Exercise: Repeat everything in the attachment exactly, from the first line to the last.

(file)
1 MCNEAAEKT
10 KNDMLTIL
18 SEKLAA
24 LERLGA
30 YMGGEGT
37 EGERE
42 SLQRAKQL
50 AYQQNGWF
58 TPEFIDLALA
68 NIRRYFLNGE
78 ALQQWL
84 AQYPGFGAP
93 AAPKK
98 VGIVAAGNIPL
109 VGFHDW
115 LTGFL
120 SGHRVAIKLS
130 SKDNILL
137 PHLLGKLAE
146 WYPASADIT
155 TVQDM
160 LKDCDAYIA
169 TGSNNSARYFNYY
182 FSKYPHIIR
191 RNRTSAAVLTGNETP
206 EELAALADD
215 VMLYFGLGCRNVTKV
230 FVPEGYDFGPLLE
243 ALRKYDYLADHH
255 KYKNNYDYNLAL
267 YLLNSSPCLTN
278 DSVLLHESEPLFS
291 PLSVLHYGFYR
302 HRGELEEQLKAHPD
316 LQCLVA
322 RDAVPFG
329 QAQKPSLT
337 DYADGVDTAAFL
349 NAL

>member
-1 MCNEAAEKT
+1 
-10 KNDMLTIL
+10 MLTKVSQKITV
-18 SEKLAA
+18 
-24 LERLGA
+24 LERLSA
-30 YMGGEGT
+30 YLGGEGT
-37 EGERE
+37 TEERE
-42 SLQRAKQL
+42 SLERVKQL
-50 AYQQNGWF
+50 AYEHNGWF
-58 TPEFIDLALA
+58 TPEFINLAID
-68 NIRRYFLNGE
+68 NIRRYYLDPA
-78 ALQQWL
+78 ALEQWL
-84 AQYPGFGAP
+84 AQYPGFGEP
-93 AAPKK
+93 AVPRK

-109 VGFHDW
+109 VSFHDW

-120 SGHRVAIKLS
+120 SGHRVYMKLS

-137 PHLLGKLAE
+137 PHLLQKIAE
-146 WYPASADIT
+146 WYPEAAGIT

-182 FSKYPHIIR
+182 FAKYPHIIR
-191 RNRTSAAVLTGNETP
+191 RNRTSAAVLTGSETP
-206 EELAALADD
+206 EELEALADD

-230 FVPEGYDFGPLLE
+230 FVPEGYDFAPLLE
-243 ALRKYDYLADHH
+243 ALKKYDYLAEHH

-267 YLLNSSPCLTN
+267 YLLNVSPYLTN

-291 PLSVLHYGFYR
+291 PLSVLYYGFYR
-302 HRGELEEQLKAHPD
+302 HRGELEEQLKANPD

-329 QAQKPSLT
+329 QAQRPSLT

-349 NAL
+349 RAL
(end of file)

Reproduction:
1 MCNEAAEKT
10 KNDMLTIL
18 SEKLAA
24 LERLGA
30 YMGGEGT
37 EGERE
42 SLQRAKQL
50 AYQQNGWF
58 TPEFIDLALA
68 NIRRYFLNGE
78 ALQQWL
84 AQYPGFGAP
93 AAPKK
98 VGIVAAGNIPL
109 VGFHDW
115 LTGFL
120 SGHRVAIKLS
130 SKDNILL
137 PHLLGKLAE
146 WYPASADIT
155 TVQDM
160 LKDCDAYIA
169 TGSNNSARYFNYY
182 FSKYPHIIR
191 RNRTSAAVLTGNETP
206 EELAALADD
215 VMLYFGLGCRNVTKV
230 FVPEGYDFGPLLE
243 ALRKYDYLADHH
255 KYKNNYDYNLAL
267 YLLNSSPCLTN
278 DSVLLHESEPLFS
291 PLSVLHYGFYR
302 HRGELEEQLKAHPD
316 LQCLVA
322 RDAVPFG
329 QAQKPSLT
337 DYADGVDTAAFL
349 NAL

>member
-1 MCNEAAEKT
+1 
-10 KNDMLTIL
+10 MLTKVSQKITV
-18 SEKLAA
+18 
-24 LERLGA
+24 LERLSA
-30 YMGGEGT
+30 YLGGEGT
-37 EGERE
+37 TEERE
-42 SLQRAKQL
+42 SLERVKQL
-50 AYQQNGWF
+50 AYEHNGWF
-58 TPEFIDLALA
+58 TPEFINLAID
-68 NIRRYFLNGE
+68 NIRRYYLDPA
-78 ALQQWL
+78 ALEQWL
-84 AQYPGFGAP
+84 AQYPGFGEP
-93 AAPKK
+93 AVPRK

-109 VGFHDW
+109 VSFHDW

-120 SGHRVAIKLS
+120 SGHRVYMKLS

-137 PHLLGKLAE
+137 PHLLQKIAE
-146 WYPASADIT
+146 WYPEAAGIT

-182 FSKYPHIIR
+182 FAKYPHIIR
-191 RNRTSAAVLTGNETP
+191 RNRTSAAVLTGSETP
-206 EELAALADD
+206 EELEALADD

-230 FVPEGYDFGPLLE
+230 FVPEGYDFAPLLE
-243 ALRKYDYLADHH
+243 ALKKYDYLAEHH

-267 YLLNSSPCLTN
+267 YLLNVSPYLTN

-291 PLSVLHYGFYR
+291 PLSVLYYGFYR
-302 HRGELEEQLKAHPD
+302 HRGELEEQLKANPD

-329 QAQKPSLT
+329 QAQRPSLT

-349 NAL
+349 RAL